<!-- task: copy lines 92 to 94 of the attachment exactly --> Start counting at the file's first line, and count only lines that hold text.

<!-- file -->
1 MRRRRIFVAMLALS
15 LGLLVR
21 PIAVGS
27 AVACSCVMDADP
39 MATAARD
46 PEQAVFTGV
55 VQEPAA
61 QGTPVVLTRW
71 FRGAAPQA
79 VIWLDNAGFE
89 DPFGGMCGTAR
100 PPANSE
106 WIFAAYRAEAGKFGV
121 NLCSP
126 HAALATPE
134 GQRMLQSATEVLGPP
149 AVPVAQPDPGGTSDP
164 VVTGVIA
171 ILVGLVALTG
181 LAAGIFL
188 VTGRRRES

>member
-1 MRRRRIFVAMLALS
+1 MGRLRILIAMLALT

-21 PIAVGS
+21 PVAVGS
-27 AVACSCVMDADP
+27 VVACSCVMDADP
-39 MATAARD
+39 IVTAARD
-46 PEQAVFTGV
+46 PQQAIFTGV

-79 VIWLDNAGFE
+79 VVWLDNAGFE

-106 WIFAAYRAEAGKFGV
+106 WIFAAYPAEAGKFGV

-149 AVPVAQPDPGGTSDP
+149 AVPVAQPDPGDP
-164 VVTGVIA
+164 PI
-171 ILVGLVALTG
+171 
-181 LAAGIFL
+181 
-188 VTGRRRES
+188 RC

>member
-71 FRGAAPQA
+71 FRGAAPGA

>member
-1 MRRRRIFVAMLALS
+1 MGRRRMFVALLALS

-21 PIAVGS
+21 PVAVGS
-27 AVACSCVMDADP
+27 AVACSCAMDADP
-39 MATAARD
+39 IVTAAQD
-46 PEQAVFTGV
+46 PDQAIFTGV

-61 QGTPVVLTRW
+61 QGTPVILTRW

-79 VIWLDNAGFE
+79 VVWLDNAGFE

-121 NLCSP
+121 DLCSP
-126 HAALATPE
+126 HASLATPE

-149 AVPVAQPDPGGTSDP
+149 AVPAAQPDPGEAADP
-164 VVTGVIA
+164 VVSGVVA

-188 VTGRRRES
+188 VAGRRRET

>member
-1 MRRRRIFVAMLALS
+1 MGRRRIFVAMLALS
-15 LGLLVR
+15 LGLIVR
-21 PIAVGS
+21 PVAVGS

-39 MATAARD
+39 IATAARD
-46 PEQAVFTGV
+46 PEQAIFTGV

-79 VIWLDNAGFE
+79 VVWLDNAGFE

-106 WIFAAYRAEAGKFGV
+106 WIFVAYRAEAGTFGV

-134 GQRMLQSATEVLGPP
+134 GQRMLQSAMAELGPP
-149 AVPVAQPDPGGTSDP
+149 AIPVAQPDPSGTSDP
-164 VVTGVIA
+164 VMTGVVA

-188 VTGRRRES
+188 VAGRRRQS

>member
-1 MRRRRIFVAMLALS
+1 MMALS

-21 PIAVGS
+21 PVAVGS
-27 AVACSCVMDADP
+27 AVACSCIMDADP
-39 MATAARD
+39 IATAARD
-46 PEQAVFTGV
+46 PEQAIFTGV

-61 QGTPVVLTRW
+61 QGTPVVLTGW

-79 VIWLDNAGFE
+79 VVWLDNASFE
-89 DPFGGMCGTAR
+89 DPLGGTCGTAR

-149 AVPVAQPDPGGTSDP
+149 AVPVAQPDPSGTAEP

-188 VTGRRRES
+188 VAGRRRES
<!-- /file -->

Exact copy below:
-149 AVPVAQPDPGGTSDP
+149 AIPVAQPDPSGTSDP
-164 VVTGVIA